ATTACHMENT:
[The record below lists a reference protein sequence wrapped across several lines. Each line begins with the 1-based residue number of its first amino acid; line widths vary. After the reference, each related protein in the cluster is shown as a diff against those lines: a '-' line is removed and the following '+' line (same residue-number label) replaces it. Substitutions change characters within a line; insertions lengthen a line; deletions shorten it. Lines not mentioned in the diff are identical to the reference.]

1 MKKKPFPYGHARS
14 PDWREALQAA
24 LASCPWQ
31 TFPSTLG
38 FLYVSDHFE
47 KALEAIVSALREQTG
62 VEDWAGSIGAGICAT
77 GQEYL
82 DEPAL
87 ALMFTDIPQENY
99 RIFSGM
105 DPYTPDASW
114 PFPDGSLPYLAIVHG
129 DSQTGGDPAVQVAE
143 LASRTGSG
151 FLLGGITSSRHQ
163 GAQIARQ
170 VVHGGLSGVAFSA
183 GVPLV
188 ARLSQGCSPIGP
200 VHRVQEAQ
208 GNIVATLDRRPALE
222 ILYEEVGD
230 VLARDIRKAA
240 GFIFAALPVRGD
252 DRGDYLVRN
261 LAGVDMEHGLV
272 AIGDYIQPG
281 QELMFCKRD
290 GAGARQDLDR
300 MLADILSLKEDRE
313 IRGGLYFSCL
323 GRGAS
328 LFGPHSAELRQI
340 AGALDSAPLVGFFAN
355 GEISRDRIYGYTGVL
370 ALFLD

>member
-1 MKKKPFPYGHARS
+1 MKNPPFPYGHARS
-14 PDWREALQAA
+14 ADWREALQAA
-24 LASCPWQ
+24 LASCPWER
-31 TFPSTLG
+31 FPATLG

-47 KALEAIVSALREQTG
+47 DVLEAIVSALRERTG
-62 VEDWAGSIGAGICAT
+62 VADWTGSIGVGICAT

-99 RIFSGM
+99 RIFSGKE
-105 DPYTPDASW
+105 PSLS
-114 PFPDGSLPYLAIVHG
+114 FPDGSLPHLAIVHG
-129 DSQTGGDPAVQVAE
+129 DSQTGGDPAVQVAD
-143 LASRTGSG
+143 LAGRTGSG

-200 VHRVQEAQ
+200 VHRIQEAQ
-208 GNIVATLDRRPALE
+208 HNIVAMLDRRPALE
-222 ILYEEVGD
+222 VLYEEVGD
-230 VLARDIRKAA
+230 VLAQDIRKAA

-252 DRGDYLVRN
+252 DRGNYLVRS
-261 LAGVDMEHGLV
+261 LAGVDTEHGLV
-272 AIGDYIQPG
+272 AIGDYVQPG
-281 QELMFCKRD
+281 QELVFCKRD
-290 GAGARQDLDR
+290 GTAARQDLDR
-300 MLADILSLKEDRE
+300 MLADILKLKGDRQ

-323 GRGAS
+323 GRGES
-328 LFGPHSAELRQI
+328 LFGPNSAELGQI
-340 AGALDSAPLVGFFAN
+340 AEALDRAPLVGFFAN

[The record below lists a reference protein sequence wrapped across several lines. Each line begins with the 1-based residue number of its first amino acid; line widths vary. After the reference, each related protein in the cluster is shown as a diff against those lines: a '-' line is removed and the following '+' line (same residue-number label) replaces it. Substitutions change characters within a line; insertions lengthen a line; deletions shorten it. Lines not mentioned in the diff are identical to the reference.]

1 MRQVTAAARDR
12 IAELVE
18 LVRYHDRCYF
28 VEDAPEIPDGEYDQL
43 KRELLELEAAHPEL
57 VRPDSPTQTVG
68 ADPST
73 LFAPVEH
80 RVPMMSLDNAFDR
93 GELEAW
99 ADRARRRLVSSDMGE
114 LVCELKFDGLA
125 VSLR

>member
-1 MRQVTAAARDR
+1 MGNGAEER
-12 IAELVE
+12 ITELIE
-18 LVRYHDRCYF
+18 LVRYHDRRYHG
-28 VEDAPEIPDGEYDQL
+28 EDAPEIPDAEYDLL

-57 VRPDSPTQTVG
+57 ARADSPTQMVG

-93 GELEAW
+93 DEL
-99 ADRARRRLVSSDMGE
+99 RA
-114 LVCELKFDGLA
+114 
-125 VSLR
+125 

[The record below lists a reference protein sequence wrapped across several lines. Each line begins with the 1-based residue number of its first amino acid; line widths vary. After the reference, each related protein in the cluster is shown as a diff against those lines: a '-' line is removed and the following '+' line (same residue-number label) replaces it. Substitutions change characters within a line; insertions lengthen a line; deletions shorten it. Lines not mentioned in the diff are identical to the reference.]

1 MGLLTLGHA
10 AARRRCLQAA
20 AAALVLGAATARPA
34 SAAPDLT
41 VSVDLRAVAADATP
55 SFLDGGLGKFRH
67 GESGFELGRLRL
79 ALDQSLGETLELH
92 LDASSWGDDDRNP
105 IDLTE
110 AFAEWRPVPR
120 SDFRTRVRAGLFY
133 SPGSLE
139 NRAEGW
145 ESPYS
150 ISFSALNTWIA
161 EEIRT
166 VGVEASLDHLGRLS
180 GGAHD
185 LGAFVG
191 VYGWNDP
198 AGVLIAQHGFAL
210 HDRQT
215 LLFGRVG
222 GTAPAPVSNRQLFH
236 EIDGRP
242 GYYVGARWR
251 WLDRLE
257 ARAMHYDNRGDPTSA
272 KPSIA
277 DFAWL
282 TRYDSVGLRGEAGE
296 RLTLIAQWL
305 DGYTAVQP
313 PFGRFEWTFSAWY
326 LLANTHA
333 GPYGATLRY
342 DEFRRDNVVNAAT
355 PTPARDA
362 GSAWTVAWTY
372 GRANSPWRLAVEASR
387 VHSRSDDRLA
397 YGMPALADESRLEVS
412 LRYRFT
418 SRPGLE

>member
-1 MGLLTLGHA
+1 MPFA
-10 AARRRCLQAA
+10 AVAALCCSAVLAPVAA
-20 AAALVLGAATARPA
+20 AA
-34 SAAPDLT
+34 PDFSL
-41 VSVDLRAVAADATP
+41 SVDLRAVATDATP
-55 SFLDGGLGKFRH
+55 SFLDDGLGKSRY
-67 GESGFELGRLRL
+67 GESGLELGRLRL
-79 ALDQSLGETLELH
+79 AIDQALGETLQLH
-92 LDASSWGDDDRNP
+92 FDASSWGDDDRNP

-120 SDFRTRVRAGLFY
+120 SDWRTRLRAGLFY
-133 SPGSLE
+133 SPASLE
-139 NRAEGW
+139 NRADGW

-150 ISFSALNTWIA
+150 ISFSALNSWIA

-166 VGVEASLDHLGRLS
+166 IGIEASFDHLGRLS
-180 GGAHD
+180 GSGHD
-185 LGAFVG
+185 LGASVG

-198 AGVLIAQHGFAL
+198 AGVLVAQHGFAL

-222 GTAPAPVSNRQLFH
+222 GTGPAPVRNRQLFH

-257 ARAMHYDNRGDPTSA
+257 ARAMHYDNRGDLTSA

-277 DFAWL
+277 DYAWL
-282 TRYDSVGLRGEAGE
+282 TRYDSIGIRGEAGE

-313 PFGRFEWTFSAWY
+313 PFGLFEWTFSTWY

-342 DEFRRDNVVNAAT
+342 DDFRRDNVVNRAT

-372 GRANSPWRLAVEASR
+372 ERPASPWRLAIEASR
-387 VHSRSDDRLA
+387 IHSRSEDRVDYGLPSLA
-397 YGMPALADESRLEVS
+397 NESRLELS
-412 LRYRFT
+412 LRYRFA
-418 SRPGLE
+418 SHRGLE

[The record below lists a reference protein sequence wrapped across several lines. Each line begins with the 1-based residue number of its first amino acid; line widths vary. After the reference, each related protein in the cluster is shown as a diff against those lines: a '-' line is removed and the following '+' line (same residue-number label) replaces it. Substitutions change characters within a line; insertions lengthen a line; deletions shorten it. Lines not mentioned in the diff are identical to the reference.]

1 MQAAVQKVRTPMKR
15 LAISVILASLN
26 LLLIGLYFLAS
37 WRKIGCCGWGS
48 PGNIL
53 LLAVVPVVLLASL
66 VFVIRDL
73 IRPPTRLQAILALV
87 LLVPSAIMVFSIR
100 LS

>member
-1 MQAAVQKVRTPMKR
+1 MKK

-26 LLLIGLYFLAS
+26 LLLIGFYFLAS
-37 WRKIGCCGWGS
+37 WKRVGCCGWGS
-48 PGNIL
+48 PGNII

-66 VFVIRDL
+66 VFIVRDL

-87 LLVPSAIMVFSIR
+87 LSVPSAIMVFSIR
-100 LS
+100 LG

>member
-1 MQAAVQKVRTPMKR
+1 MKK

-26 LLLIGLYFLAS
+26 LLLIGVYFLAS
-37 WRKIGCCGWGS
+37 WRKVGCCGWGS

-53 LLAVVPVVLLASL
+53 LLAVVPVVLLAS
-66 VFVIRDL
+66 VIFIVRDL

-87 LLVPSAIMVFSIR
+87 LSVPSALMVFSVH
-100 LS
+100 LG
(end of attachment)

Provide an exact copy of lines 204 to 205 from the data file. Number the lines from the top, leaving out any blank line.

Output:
-257 ARAMHYDNRGDPTSA
+257 ARAMHYDNRGDLTSA